P&G Ramps Up Social Media Marketing

Here’s a bit of marketing trivia for you: “soap operas,” the term that describes those serials that kept daytime television viewers engaged for over 75 years, were so named because Procter & Gamble (P&G) used them to promote its soap and detergent brands. But now, P&G has announced it is abandoning those soap operas in favor of – you guessed it – social media.

This news should not be taken lightly. P&G not only sponsored soap operas, it produced them – twenty of them, in fact, for radio and television. “As The World Turns,” which led daytime soap operas for decades and was produced by P&G, first aired in 1956 and finally ended its run this past September.

P&G is arguably the most sophisticated brand marketing company in the world. With net annual sales in its 2010 fiscal year close to $80 billion, P&G owns and markets some of the best known brands around the globe, including Cheer, Dawn, Duracell, Gillette, Ivory, Joy, Olay, Old Spice, Oral-B, Pampers, Pantene, Puma, and Tide.

So when P&G does just about anything, its moves are sure to be scrutinized by virtually every other knowledgeable marketer of consumer goods. Why is this brand behemoth rushing to social media? It’s simple. That’s where consumers are – and P&G is excellent at listening to, watching, and following consumers.

Marc Pritchard, P&G’s Global Marketing and Brand Building Officer, said in an interview,

“The digital media has pretty much exploded. It’s become very integrated with how we operate, it’s become part of the way we do marketing. … It’s kind of the oldest form of marketing – word of mouth – with the newest form of technology.”

As I reported last January, it took a while for P&G to admit the inevitable and embrace social media, but once they were on board with Facebook, they realized its potential. In fact, P&G held its own digital marketing summit of sorts a while back, during which they had people from Facebook, Google, Twitter and other online companies visit their headquarters to talk about online marketing.

Last February, P&G started using Facebook and Twitter in combination with television ads running during the Winter Olympics. That was the beginning stages of what is now a full-fledged social media marketing strategy.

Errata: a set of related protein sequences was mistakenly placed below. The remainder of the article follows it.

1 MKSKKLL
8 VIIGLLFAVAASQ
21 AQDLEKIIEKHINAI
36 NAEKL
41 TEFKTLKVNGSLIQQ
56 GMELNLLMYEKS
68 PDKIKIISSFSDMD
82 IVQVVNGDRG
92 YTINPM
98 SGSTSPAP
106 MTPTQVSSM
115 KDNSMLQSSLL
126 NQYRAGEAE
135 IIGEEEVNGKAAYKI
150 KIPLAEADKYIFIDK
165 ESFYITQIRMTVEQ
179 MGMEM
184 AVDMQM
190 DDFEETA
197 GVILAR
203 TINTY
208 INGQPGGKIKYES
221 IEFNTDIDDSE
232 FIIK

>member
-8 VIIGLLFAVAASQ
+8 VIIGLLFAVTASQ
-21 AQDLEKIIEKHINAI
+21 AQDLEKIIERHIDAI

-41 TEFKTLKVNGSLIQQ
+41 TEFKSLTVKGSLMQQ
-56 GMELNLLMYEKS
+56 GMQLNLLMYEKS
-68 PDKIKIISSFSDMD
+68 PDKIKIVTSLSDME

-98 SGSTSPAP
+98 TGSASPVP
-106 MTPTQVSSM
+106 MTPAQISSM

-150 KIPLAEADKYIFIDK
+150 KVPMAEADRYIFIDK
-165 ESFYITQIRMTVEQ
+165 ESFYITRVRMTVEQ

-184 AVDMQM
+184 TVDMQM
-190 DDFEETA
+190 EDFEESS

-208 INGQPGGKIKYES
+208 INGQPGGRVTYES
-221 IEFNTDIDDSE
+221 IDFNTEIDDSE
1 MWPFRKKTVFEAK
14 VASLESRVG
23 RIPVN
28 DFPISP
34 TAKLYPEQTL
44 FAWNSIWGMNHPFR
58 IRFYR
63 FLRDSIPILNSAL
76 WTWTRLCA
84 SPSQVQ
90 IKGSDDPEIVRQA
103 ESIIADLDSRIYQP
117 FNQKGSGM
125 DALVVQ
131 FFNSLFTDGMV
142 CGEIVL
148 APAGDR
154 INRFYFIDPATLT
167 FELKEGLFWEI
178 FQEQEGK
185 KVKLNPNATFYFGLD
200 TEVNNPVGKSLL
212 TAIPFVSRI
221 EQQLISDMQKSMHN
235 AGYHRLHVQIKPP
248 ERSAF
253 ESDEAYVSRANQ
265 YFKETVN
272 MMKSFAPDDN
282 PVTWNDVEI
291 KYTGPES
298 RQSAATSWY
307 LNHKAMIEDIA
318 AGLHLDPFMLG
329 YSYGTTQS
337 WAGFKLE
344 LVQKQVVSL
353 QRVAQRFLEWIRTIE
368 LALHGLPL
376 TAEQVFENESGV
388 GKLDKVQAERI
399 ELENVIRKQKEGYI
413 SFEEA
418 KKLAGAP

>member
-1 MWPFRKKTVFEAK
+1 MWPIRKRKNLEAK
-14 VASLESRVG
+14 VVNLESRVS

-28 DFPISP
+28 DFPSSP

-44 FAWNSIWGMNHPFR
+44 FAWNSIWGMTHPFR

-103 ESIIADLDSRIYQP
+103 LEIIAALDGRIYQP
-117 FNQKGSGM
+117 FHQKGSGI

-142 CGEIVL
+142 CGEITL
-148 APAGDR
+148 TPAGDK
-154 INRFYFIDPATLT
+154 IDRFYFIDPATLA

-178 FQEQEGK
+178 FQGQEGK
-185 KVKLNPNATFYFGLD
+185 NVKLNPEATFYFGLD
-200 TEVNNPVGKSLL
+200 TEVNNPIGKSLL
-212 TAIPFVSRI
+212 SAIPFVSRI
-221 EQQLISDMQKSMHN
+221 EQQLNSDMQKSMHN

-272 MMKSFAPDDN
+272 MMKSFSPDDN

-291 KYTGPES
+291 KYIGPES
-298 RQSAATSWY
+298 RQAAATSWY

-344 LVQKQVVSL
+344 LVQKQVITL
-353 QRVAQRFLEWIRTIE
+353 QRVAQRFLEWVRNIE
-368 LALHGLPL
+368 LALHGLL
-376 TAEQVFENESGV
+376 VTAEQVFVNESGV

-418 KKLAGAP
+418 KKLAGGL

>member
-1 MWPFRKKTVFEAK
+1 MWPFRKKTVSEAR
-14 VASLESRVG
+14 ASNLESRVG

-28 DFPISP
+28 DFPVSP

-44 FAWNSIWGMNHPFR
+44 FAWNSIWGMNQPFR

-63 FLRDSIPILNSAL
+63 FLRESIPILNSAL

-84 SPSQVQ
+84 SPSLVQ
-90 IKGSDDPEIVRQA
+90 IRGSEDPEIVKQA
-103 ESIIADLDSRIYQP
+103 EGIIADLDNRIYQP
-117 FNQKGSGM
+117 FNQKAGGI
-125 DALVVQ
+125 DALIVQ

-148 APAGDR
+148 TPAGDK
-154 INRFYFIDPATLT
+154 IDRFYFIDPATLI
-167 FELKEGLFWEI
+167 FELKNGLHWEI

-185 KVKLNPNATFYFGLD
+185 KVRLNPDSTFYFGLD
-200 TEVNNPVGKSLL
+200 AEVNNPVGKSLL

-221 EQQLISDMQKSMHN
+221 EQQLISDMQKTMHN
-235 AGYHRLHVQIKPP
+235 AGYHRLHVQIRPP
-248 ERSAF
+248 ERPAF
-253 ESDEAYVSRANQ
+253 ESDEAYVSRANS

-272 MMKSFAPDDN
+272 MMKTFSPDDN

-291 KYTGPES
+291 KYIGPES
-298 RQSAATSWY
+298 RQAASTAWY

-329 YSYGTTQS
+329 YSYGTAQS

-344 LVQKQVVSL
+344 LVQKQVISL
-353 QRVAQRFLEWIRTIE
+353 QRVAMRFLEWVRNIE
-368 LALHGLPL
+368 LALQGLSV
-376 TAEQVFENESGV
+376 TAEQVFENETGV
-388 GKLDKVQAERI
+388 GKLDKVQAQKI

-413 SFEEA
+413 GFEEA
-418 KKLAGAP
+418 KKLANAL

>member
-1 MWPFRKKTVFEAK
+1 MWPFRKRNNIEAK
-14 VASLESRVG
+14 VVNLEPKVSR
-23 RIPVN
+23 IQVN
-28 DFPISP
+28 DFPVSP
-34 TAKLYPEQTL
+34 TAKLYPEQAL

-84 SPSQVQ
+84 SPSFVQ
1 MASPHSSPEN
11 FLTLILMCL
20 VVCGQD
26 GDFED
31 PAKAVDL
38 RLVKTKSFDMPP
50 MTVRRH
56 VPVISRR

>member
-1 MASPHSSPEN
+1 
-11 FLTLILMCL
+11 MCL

In the past few months, P&G has executed a number of digital programs as part of its big social media push, using primarily Facebook, Twitter, and YouTube. A campaign for Pampers disposable diapers has appeared on Facebook. An iPhone app for Always feminine products gave women the ability to track their menstrual cycles.

But the campaign that has generated the most buzz is the “Smell Like a Man, Man” commercials for Old Spice that ran on YouTube. The Old Spice man (Isaiah Mustafa, a former football player) created a sensation with his quips and antics, resulting in over 140 million video views and garnering widespread publicity that led to national exposure on ABC’s “Good Morning America.”

According to P&G, the Old Spice commercials generated 1.8 billion impressions; i.e., people who saw, read or heard about the commercials. The campaign also resulted in a 2,700 percent increase in Old Spice Twitter followers. P&G says sales of Old Spice are growing in the “double digits.”

While P&G is renowned for its branding acumen, it is just as well known for its hard and fast rule that everything it does needs to be measurable so sales can be tracked back to individual marketing campaigns. All of the company’s social media programs will undoubtedly include such accountability. So when someone in the business world says social media isn’t trackable – well, just ask P&G about that.

P&G is the country’s largest advertiser, spending over $8.5 billion in advertising this past year. When a marketer of this size and influence starts pouring its promotional dollars into social media, other marketers are sure to take notice and follow their lead. This is yet another reason why social media will be the marketing medium of choice for businesses next year.

About Barry Silverstein

Barry Silverstein is a freelance writer/marketing consultant. In addition to writing for ReveNews, he is a contributing writer to Brandchannel.com, the world’s leading online branding forum. He is the author of three marketing books, The Breakaway Brand (co-author, McGraw-Hill, 2005), Business-to-Business Internet Marketing (Maximum Press, 2003) and Internet Marketing for Technology Companies (Maximum Press, 2003). Barry ran his own Internet and direct marketing agency for twenty years. You can find Barry on Twitter @bdsilv.

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